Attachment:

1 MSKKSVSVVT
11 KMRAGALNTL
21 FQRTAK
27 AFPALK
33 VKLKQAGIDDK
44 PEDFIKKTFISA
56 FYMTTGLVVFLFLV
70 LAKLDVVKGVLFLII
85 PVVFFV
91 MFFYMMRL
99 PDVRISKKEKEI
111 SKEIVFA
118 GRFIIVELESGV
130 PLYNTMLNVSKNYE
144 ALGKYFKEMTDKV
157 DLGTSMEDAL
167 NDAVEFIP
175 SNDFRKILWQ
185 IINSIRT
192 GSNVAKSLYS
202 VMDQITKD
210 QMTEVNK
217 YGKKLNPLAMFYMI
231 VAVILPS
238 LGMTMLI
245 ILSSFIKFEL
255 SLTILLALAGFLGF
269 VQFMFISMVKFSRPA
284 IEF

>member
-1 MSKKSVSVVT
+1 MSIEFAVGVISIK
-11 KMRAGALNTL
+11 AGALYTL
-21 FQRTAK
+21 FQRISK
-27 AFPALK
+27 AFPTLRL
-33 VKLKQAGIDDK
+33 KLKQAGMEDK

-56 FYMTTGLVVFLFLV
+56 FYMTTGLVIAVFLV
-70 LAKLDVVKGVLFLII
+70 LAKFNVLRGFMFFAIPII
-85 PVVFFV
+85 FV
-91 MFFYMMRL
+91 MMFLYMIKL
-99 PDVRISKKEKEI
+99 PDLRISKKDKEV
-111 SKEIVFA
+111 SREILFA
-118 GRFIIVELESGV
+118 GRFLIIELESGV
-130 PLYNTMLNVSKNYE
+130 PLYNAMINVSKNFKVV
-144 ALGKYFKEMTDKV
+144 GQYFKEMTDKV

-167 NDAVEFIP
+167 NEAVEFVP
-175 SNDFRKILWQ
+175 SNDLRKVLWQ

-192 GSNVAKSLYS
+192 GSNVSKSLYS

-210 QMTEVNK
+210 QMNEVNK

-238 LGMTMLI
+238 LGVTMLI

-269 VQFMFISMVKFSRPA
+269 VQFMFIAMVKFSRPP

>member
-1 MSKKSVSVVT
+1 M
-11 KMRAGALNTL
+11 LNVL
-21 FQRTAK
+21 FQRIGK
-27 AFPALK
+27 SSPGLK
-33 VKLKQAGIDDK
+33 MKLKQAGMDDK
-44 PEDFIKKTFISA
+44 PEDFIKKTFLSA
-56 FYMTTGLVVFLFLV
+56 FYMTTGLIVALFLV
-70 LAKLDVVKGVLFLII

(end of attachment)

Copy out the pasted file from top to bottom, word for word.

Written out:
1 MSKKSVSVVT
11 KMRAGALNTL
21 FQRTAK
27 AFPALK
33 VKLKQAGIDDK
44 PEDFIKKTFISA
56 FYMTTGLVVFLFLV
70 LAKLDVVKGVLFLII
85 PVVFFV
91 MFFYMMRL
99 PDVRISKKEKEI
111 SKEIVFA
118 GRFIIVELESGV
130 PLYNTMLNVSKNYE
144 ALGKYFKEMTDKV
157 DLGTSMEDAL
167 NDAVEFIP
175 SNDFRKILWQ
185 IINSIRT
192 GSNVAKSLYS
202 VMDQITKD
210 QMTEVNK
217 YGKKLNPLAMFYMI
231 VAVILPS
238 LGMTMLI
245 ILSSFIKFEL
255 SLTILLALAGFLGF
269 VQFMFISMVKFSRPA
284 IEF

>member
-1 MSKKSVSVVT
+1 MSIEFAVGVISIK
-11 KMRAGALNTL
+11 AGALYTL
-21 FQRTAK
+21 FQRISK
-27 AFPALK
+27 AFPTLRL
-33 VKLKQAGIDDK
+33 KLKQAGMEDK

-56 FYMTTGLVVFLFLV
+56 FYMTTGLVIAVFLV
-70 LAKLDVVKGVLFLII
+70 LAKFNVLRGFMFFAIPII
-85 PVVFFV
+85 FV
-91 MFFYMMRL
+91 MMFLYMIKL
-99 PDVRISKKEKEI
+99 PDLRISKKDKEV
-111 SKEIVFA
+111 SREILFA
-118 GRFIIVELESGV
+118 GRFLIIELESGV
-130 PLYNTMLNVSKNYE
+130 PLYNAMINVSKNFKVV
-144 ALGKYFKEMTDKV
+144 GQYFKEMTDKV

-167 NDAVEFIP
+167 NEAVEFVP
-175 SNDFRKILWQ
+175 SNDLRKVLWQ

-192 GSNVAKSLYS
+192 GSNVSKSLYS

-210 QMTEVNK
+210 QMNEVNK

-238 LGMTMLI
+238 LGVTMLI

-269 VQFMFISMVKFSRPA
+269 VQFMFIAMVKFSRPP

>member
-1 MSKKSVSVVT
+1 M
-11 KMRAGALNTL
+11 LNVL
-21 FQRTAK
+21 FQRIGK
-27 AFPALK
+27 SSPGLK
-33 VKLKQAGIDDK
+33 MKLKQAGMDDK
-44 PEDFIKKTFISA
+44 PEDFIKKTFLSA
-56 FYMTTGLVVFLFLV
+56 FYMTTGLIVALFLV
-70 LAKLDVVKGVLFLII